Have you seen a car ad on television that shows the noisy chaos of the world outside the car before it pans to the driver inside the quiet, luxurious interior of said car, protected from the elements outside? The message you’re supposed to take from this juxtaposition is that this car is “tight”—sealed off from the world outside and all its perils.
This sealing up is done for a few reasons: it provides a quiet interior, for sure, and it makes your air-conditioning and heating more efficient because the car is less “leaky.” But it also comes with an unexpected side effect: the pollutants inside the car have nowhere to go, leading to a buildup of potentially toxic pollutants emitted from materials inside the car, and a buildup of carbon dioxide emitted from the car’s occupants. We regularly see levels of CO2 inside cars that are as much as four to five times higher than what we allow in buildings. Ever get sleepy while on a long drive with the family or friends? The high carbon dioxide levels in your car are contributing to that—it’s one of the reasons you’ve likely heard the recommendation to roll down your windows if you feel sleepy while driving.
Buildings are the same. Like humans, they need to breathe. But, as with cars, we’ve done one hell of a job over the past 40 years of cutting off their air supply.
For over a hundred years, there have been efforts to figure out the proper amount of fresh air that needs to be brought into a building. Beginning around the time of the energy crisis in the late 1970s, we did our best to tighten our building envelopes and reduce ventilation rates in an effort to conserve energy. The goal for our homes and offices and schools was to make them less leaky.
We were very successful in these efforts. Kudos to the energy engineer pioneers in the 1970s for helping to alleviate the energy crisis in buildings. But maybe they should’ve consulted some health scientists along the way. The result of sealing up our buildings, as you likely guessed from the car story: a buildup of pollutants indoors. And with it, the birth of a phenomenon known as Sick Building Syndrome. So there you have it—if you don’t feel well in a building, you can thank a set of energy engineers who decided that the best way to tackle the energy crisis was to choke off your air supply.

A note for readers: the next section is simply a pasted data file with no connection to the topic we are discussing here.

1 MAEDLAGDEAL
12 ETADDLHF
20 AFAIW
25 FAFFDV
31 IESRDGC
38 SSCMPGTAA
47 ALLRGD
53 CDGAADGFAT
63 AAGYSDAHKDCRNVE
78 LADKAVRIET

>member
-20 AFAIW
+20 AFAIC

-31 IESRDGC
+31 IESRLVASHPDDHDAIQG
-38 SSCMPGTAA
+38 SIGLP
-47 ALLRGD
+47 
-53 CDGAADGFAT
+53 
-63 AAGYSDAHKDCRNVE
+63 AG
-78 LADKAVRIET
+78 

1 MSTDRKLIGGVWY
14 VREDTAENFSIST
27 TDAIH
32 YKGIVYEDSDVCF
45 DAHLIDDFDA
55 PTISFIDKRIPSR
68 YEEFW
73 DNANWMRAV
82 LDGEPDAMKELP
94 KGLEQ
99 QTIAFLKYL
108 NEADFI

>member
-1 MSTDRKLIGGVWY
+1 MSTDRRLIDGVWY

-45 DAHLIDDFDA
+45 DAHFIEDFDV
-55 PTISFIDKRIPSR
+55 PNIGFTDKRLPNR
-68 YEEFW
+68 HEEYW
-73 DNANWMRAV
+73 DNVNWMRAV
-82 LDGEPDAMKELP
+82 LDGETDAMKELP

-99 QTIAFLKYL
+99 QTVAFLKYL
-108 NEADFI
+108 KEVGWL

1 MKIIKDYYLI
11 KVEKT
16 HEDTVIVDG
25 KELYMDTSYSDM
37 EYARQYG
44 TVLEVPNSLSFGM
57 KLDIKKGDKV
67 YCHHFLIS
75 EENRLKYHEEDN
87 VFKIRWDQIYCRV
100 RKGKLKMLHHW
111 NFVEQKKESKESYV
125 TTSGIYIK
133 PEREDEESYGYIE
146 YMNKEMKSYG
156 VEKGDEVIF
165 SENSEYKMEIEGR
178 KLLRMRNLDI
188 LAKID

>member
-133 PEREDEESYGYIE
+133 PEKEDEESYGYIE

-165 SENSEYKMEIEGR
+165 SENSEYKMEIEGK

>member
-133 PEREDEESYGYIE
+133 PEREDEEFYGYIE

Studies have found that in North America and Europe, we spend 90% of our time indoors. Some jobs have you out and about more, and kids tend to spend a little more time outside than adults—but for most of the developed world, it’s more accurate than you might think. (In some places and in some seasons, that 90% is actually an underestimate; in the United Arab Emirates, it can be more like 99.9% indoors for some people.)
To put this 90% figure in perspective, it’s useful to think of what it means in terms of our own lives. By the time we hit 40, most of us have spent 36 years indoors. Try it for yourself: take your age and multiply it by 0.9. That’s your indoor age. If we are lucky enough to live to 80, most of us will have spent 72 years inside! When we look at it this way, in terms of years, it becomes obvious and intuitive that our indoor environment would have a disproportionate impact on our health.
Sometimes we think that all we really need to do to advance the Healthy Buildings movement is mention this 90% fact. After hearing that, how could anyone conclude that the indoor environment does not impact our health? Heck, we spend a third of our lifetimes in one little box on this planet—our bedrooms!
Here’s a weird but helpful way to think about all of this indoor time, courtesy of Rich Corsi, dean of engineering and computer science at Portland State University: “Americans spend more time inside buildings than some whale species spend underwater.”
What?! It’s kind of hard to wrap your head around this—that whales spend more time on the surface than we, as land mammals, spend outdoors—but it’s true. We would never go about trying to understand whales by studying the air they breathe when they are at the surface; we study them where they live, underwater.